Former Anderson County High School student, Tom Defoe, in case you haven’t been following the case, has sued the Anderson County School District and its leadership for violating his First Amendment right to free speech.

Anderson County’s school system prohibits the wearing or display of the Confederate flag on the grounds that it is racist, divisive, and a means of intimidation.

My days of Constitutional Law classes in college are serving me well, as I remembered the outcome of Tinker v. Des Moines School District, which was decided in 1969. In Tinker, two students opted to wear black armbands to school in order to protest the Vietnam War. The students were asked to remove the armbands and, when they refused, were suspended.

The Court, in Tinker, ruled that a student or teacher’s right to wear politically relevant clothing or the like may only be restricted if “the rule is necessary to avoid substantial interference with school discipline or the rights of others.” I can’t particularly see how the sporting of the stars and bars substantially interferes with school discipline or the rights of others. Unless, of course, the mere site of Robert E. Lee, really, really hurts your feelings…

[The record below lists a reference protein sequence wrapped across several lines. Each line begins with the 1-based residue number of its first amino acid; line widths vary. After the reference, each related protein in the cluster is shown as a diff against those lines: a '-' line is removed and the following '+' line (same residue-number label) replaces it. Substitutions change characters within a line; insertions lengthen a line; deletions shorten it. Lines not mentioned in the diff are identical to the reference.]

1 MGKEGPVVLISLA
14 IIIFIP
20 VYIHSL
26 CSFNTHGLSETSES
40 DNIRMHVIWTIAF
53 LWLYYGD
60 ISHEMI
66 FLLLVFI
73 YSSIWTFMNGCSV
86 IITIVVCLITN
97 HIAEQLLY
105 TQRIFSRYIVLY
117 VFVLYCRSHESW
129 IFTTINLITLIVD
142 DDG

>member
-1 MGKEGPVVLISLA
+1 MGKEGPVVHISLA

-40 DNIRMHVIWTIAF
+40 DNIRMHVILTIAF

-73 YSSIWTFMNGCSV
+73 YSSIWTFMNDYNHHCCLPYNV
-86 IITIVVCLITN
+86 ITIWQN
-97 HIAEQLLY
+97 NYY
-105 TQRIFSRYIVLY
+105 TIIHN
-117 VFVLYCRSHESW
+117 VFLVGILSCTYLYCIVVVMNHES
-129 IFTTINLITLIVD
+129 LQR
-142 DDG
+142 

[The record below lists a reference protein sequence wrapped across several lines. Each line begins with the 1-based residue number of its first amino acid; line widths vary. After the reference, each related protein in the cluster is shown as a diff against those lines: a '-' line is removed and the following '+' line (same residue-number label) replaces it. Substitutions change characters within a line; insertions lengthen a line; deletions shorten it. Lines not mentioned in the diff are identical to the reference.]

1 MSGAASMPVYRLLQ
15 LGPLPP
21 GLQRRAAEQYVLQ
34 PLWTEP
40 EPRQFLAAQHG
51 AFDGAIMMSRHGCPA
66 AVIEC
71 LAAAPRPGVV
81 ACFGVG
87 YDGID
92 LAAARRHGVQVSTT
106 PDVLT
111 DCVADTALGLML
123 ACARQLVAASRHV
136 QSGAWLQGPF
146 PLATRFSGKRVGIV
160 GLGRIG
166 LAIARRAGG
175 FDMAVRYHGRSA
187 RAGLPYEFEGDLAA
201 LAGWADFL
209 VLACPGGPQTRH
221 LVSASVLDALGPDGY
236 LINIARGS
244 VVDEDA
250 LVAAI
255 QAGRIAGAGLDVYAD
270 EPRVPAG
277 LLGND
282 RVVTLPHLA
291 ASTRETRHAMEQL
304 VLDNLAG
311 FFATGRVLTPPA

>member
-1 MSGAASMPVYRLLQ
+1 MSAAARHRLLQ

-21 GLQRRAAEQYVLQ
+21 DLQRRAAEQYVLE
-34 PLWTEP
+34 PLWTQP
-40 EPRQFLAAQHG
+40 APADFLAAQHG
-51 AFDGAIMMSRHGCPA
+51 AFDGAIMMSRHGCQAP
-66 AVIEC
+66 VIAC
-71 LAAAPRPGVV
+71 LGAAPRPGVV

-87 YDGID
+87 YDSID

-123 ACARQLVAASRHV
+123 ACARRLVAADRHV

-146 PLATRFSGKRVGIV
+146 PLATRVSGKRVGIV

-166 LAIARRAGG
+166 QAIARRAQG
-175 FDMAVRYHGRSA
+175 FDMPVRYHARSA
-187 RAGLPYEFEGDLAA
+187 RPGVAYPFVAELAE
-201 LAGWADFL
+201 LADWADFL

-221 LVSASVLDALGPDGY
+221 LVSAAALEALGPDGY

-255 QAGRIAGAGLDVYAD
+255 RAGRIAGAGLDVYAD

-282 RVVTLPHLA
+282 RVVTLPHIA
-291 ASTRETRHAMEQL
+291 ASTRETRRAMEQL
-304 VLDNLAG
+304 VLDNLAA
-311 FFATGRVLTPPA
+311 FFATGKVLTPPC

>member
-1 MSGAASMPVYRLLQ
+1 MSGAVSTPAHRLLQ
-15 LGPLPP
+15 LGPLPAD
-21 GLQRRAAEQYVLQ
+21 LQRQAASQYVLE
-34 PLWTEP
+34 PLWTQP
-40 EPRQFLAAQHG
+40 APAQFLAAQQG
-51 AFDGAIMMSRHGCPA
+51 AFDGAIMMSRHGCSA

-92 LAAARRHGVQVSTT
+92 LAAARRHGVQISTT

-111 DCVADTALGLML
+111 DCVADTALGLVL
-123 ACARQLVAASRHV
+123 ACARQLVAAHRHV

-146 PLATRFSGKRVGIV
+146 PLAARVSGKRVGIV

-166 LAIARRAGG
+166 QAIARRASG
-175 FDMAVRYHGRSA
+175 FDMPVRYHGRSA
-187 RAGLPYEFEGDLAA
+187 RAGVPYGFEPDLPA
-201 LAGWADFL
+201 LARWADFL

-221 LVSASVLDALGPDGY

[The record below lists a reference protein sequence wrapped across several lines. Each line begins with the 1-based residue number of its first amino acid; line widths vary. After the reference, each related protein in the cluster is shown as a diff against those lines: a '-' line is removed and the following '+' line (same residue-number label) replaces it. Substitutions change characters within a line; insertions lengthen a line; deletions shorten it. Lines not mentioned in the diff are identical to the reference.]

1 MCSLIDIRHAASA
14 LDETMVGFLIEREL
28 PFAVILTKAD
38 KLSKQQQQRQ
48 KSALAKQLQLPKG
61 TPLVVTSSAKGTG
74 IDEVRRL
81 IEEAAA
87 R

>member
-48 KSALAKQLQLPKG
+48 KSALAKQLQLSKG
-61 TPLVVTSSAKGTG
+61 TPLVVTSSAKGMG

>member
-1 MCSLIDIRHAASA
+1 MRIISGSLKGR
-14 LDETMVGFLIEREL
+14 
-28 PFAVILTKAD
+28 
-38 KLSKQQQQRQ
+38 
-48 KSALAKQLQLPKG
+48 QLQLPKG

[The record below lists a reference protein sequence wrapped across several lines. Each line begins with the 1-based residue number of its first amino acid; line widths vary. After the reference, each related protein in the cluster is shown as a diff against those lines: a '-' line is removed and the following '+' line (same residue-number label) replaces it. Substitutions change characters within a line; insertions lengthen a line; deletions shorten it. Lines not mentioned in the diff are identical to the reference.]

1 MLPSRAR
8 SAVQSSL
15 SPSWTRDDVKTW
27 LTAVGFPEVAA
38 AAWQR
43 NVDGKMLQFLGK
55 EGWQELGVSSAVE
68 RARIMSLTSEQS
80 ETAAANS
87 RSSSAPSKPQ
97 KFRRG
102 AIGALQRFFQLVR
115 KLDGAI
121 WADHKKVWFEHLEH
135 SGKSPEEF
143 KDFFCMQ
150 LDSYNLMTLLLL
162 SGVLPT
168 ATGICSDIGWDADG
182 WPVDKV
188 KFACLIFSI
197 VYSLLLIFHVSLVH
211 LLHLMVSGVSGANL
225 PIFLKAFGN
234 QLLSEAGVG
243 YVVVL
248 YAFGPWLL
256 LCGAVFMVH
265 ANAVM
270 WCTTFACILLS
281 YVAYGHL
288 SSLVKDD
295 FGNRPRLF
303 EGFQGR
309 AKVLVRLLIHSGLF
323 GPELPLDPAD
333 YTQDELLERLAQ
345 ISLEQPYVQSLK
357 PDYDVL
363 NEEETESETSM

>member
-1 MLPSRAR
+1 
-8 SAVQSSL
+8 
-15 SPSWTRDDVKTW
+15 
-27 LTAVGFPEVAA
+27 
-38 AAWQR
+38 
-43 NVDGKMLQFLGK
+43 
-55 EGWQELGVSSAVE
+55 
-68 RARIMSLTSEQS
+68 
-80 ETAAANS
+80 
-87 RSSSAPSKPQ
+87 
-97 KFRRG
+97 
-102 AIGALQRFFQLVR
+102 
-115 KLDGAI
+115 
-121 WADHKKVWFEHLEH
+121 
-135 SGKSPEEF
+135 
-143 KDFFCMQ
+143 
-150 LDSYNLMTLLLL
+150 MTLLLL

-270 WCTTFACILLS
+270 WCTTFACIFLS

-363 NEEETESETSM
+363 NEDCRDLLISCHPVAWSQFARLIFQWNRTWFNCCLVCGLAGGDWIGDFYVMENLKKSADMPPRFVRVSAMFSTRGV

My hope is that the jury will today decide that the rule does infringe upon students’ right to free speech, as I certainly believe that it does. If, however, the jury finds in favor of the school district, Defoe should appeal to a higher court. Based on Tinker, Anderson County’s School System has overstepped its bounds in the name of political correctness.

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